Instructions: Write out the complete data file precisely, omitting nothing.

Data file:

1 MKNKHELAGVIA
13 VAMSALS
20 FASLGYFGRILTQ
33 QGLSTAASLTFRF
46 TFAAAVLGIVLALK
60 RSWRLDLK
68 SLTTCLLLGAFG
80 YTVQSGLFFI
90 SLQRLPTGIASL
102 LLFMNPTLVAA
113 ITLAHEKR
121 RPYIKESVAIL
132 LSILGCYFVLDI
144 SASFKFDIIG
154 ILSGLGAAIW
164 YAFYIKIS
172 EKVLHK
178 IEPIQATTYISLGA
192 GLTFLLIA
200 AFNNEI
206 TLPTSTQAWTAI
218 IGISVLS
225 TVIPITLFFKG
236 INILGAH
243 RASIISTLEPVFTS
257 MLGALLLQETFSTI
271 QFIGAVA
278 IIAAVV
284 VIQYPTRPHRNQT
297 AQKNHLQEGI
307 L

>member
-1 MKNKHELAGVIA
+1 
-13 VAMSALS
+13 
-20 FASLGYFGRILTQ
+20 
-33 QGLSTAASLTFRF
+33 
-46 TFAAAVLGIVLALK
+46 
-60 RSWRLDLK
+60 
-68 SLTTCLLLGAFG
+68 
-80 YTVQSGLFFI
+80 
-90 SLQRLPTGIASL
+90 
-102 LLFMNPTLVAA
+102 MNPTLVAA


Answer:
1 MKNKHELAGVIA
13 VAMSALS
20 FASLGYFGRILTQ
33 QGLSTAASLTFRF
46 TFAAAVLGIVLALK
60 RSWRLDLK
68 SLTTCLLLGAFG
80 YTVQSGLFFI
90 SLQRLPTGIASL
102 LLFMNPTLVAA
113 ITLAHEKR
121 RPYIKESVAIL
132 LSILGCYFVLDI
144 SASFKFDIIG
154 ILSGLGAAIW
164 YAFYIKIS
172 EKVLHK
178 IEPIQATTYISLGA
192 GLTFLLIA
200 AFNNEI
206 TLPTSTQAWTAI
218 IGISVLS
225 TVIPITLFFKG
236 INILGAH
243 RASIISTLEPVFTS
257 MLGALLLQETFSTI
271 QFIGAVA
278 IIAAVV
284 VIQYPTRPHRNQT
297 AQKNHLQEGI
307 L

>member
-1 MKNKHELAGVIA
+1 
-13 VAMSALS
+13 
-20 FASLGYFGRILTQ
+20 
-33 QGLSTAASLTFRF
+33 
-46 TFAAAVLGIVLALK
+46 
-60 RSWRLDLK
+60 
-68 SLTTCLLLGAFG
+68 
-80 YTVQSGLFFI
+80 
-90 SLQRLPTGIASL
+90 
-102 LLFMNPTLVAA
+102 MNPTLVAA